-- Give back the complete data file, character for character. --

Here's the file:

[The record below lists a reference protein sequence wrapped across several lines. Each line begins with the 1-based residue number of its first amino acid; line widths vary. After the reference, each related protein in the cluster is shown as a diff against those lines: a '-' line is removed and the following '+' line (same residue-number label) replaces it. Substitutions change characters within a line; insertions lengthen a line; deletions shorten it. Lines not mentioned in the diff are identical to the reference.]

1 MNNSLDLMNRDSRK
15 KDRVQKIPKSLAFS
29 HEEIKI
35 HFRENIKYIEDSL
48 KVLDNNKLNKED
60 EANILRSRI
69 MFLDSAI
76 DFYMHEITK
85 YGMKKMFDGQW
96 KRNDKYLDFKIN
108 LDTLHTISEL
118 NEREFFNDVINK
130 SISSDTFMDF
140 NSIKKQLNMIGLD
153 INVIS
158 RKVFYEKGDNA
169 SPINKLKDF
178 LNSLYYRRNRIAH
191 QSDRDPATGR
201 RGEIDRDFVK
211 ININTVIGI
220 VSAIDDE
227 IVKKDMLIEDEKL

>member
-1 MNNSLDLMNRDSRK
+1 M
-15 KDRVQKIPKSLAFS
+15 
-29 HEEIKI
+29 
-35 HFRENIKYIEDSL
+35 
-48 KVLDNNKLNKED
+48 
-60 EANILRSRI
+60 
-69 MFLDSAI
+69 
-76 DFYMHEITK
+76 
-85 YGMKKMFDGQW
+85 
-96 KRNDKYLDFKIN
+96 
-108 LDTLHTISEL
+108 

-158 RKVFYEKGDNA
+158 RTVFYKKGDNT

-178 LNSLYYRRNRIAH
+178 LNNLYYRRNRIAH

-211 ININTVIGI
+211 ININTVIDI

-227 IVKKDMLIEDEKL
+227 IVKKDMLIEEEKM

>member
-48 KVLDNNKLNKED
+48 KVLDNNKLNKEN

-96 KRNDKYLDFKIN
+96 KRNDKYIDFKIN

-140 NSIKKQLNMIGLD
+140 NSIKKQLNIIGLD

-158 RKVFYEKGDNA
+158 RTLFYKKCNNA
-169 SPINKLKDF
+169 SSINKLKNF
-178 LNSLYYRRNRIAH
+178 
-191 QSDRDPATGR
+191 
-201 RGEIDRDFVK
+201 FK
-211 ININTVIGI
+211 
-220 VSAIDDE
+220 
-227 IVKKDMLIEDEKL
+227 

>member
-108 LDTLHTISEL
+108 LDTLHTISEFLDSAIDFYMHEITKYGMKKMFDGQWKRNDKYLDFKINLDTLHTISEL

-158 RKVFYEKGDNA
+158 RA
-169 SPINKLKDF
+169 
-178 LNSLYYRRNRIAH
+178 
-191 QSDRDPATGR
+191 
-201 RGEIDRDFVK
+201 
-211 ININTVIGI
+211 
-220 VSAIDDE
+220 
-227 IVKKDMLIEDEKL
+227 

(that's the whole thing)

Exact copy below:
[The record below lists a reference protein sequence wrapped across several lines. Each line begins with the 1-based residue number of its first amino acid; line widths vary. After the reference, each related protein in the cluster is shown as a diff against those lines: a '-' line is removed and the following '+' line (same residue-number label) replaces it. Substitutions change characters within a line; insertions lengthen a line; deletions shorten it. Lines not mentioned in the diff are identical to the reference.]

1 MNNSLDLMNRDSRK
15 KDRVQKIPKSLAFS
29 HEEIKI
35 HFRENIKYIEDSL
48 KVLDNNKLNKED
60 EANILRSRI
69 MFLDSAI
76 DFYMHEITK
85 YGMKKMFDGQW
96 KRNDKYLDFKIN
108 LDTLHTISEL
118 NEREFFNDVINK
130 SISSDTFMDF
140 NSIKKQLNMIGLD
153 INVIS
158 RKVFYEKGDNA
169 SPINKLKDF
178 LNSLYYRRNRIAH
191 QSDRDPATGR
201 RGEIDRDFVK
211 ININTVIGI
220 VSAIDDE
227 IVKKDMLIEDEKL

>member
-1 MNNSLDLMNRDSRK
+1 M
-15 KDRVQKIPKSLAFS
+15 
-29 HEEIKI
+29 
-35 HFRENIKYIEDSL
+35 
-48 KVLDNNKLNKED
+48 
-60 EANILRSRI
+60 
-69 MFLDSAI
+69 
-76 DFYMHEITK
+76 
-85 YGMKKMFDGQW
+85 
-96 KRNDKYLDFKIN
+96 
-108 LDTLHTISEL
+108 

-158 RKVFYEKGDNA
+158 RTVFYKKGDNT

-178 LNSLYYRRNRIAH
+178 LNNLYYRRNRIAH

-211 ININTVIGI
+211 ININTVIDI

-227 IVKKDMLIEDEKL
+227 IVKKDMLIEEEKM

>member
-48 KVLDNNKLNKED
+48 KVLDNNKLNKEN

-96 KRNDKYLDFKIN
+96 KRNDKYIDFKIN

-140 NSIKKQLNMIGLD
+140 NSIKKQLNIIGLD

-158 RKVFYEKGDNA
+158 RTLFYKKCNNA
-169 SPINKLKDF
+169 SSINKLKNF
-178 LNSLYYRRNRIAH
+178 
-191 QSDRDPATGR
+191 
-201 RGEIDRDFVK
+201 FK
-211 ININTVIGI
+211 
-220 VSAIDDE
+220 
-227 IVKKDMLIEDEKL
+227 

>member
-108 LDTLHTISEL
+108 LDTLHTISEFLDSAIDFYMHEITKYGMKKMFDGQWKRNDKYLDFKINLDTLHTISEL

-158 RKVFYEKGDNA
+158 RA
-169 SPINKLKDF
+169 
-178 LNSLYYRRNRIAH
+178 
-191 QSDRDPATGR
+191 
-201 RGEIDRDFVK
+201 
-211 ININTVIGI
+211 
-220 VSAIDDE
+220 
-227 IVKKDMLIEDEKL
+227 